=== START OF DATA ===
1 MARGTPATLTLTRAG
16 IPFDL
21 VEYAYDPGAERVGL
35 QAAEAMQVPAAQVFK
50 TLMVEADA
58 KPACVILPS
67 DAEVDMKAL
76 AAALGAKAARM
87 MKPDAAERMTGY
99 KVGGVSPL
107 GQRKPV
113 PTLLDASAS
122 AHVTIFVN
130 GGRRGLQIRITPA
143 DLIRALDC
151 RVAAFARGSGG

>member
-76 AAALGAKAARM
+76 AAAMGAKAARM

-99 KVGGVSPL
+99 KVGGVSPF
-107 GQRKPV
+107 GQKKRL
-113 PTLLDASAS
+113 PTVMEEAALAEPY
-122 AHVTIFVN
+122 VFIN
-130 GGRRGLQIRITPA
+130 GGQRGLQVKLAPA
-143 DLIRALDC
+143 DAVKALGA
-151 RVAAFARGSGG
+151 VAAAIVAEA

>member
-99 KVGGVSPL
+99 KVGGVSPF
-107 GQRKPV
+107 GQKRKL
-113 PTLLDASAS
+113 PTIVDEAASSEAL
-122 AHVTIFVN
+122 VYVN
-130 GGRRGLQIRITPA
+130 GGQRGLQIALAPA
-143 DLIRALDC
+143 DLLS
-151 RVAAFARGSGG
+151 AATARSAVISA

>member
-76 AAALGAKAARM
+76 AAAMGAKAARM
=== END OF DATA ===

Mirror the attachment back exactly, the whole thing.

1 MARGTPATLTLTRAG
16 IPFDL
21 VEYAYDPGAERVGL
35 QAAEAMQVPAAQVFK
50 TLMVEADA
58 KPACVILPS
67 DAEVDMKAL
76 AAALGAKAARM
87 MKPDAAERMTGY
99 KVGGVSPL
107 GQRKPV
113 PTLLDASAS
122 AHVTIFVN
130 GGRRGLQIRITPA
143 DLIRALDC
151 RVAAFARGSGG

>member
-76 AAALGAKAARM
+76 AAAMGAKAARM

-99 KVGGVSPL
+99 KVGGVSPF
-107 GQRKPV
+107 GQKKRL
-113 PTLLDASAS
+113 PTVMEEAALAEPY
-122 AHVTIFVN
+122 VFIN
-130 GGRRGLQIRITPA
+130 GGQRGLQVKLAPA
-143 DLIRALDC
+143 DAVKALGA
-151 RVAAFARGSGG
+151 VAAAIVAEA

>member
-99 KVGGVSPL
+99 KVGGVSPF
-107 GQRKPV
+107 GQKRKL
-113 PTLLDASAS
+113 PTIVDEAASSEAL
-122 AHVTIFVN
+122 VYVN
-130 GGRRGLQIRITPA
+130 GGQRGLQIALAPA
-143 DLIRALDC
+143 DLLS
-151 RVAAFARGSGG
+151 AATARSAVISA

>member
-76 AAALGAKAARM
+76 AAAMGAKAARM